• The majority experience the ebbs and flows and ups and downs of a more gradual recovery. It could be described like a gradually rising stock chart

In my case, I was discharged feeling awful, but rapidly improved over the following 2-3 days. It felt like I might be back to work within 2-3 weeks. However, the disease then knocked me out to basically the same as I'd left the hospital. The same pattern continued for over 6 months. I gradually felt a bit better at each best point, and a little less worse at each low, but the trajectory was in no way constant or consistent.

My GP advised lots of rest and box sets and 4 months on I was still not fit to return to work. Progress seemed quick at the start but rapidly slowed down to a standstill. I learnt to listen to my body and wait for it to be ready. Over the next few months I finally felt up to doing a day of work a week, and gradually increased this to 2 days. Finally, after about 8 months I felt better. Fortunately many people recover more quickly than this, but for those of us who don't, or take even longer, it is hard to know how to handle the constant uncertainty.

Everyone has different experience and could bring their own advice to the table, but my advice is:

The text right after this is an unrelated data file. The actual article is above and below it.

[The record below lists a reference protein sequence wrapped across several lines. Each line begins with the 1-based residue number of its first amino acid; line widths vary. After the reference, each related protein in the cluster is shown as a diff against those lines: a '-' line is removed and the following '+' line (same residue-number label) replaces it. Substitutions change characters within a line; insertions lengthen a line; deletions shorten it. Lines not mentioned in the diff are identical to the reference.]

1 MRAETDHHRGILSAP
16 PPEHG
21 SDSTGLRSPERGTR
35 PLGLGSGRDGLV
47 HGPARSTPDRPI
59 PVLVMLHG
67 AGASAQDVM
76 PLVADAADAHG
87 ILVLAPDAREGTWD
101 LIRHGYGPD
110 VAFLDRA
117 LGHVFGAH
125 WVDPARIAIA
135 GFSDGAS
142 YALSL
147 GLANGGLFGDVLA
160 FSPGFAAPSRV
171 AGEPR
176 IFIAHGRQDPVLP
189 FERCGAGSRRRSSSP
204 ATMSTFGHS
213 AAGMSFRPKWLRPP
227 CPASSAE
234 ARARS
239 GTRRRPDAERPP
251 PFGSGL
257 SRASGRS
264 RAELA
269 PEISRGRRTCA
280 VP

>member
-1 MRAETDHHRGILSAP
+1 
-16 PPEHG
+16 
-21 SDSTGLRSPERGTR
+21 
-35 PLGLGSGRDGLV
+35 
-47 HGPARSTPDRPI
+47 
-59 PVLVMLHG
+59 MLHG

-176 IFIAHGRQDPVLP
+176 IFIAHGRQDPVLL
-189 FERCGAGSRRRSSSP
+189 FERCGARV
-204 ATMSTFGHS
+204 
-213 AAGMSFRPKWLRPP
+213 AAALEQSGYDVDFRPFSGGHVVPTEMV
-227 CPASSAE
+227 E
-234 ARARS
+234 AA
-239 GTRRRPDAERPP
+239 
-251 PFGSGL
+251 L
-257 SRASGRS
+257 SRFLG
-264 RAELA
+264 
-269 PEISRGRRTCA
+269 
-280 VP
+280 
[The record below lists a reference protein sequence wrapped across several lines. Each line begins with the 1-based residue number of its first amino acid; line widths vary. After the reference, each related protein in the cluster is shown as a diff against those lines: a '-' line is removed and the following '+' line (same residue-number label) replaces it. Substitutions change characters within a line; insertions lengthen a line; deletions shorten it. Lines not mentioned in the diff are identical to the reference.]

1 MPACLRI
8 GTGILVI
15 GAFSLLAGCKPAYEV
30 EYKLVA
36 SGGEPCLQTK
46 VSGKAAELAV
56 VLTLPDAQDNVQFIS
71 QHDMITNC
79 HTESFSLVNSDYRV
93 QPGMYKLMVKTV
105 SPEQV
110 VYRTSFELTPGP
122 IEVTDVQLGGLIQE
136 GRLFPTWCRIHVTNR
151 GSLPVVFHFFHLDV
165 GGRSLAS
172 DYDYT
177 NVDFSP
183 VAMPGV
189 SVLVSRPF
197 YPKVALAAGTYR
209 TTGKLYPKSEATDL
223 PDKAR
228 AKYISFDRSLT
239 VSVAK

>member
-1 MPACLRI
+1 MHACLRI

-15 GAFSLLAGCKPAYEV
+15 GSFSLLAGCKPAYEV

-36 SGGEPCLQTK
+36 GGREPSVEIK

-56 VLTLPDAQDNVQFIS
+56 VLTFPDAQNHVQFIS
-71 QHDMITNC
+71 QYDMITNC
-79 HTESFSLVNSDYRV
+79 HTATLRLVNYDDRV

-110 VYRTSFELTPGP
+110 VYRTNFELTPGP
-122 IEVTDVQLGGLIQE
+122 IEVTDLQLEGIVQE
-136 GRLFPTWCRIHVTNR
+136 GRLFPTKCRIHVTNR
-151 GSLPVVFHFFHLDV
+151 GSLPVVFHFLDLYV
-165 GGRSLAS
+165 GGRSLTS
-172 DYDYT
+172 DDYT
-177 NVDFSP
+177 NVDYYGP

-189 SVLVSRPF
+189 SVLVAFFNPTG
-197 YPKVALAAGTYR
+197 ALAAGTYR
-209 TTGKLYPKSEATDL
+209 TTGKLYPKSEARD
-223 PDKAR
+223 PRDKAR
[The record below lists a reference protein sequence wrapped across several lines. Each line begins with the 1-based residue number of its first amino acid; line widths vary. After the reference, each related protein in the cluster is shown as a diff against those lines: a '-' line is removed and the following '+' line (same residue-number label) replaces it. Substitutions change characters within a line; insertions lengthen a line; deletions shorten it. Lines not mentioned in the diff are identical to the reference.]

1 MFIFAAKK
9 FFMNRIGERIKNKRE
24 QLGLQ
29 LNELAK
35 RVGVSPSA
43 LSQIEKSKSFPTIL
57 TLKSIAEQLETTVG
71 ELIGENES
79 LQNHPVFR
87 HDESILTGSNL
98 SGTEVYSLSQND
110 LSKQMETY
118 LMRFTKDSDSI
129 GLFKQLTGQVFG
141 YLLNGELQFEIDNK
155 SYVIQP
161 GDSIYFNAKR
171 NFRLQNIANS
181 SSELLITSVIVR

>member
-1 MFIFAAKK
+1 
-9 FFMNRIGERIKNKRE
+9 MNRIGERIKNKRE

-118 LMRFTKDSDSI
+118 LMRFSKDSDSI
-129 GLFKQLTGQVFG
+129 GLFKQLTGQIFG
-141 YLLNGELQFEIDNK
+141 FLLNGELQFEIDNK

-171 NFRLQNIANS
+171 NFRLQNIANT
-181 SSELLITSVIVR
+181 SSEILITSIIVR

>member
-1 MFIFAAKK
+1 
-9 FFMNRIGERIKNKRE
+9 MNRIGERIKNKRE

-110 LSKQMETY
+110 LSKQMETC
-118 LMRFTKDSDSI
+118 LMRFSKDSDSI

Don't push through

If you need to stop and rest, do so. It is so frustrating to be an active person who has to stop halfway through or flake on plans, but you need to. It was so tempting to use yesterday as the benchmark of how much I should be able to do and try to do a little bit more each day. That's a good principle, but glandular fever recovery doesn't improve in a consistent way. Sometimes the day you push even just a little too far can leave you bed bound again for 5. If walking becomes too tiring then stop and sleep it off. Schedule in regular duvet days. Listen to your body and look forward to the time when you'll have recovered completely; don't try to force it to get there sooner than it can.

Don't stay still

As hard as it is, and as quickly as friends seem to move on while you're staying still, do try and stay active and sociable when you can be. Some people spend all their time in bed while they're recovering, but staying in bed isn't always what you need. For weeks at the start I felt like I wasn't recharging while I slept—I needed to sleep until I did. But I then found that there were some days where I could spend 4 or 5 hours with others so long as I stopped when things got too much. It was right to do that.

Glandular fever hits the emotions as much as the body; dealing with the loneliness of months in bed on your own can be difficult, especially if you're extroverted like me.

Eat well

Eat well and rest well. It goes without saying that good food and good rest help. Make sure you give the body all that it needs. Vitamin B supplements sometimes help.

Stimulate your mind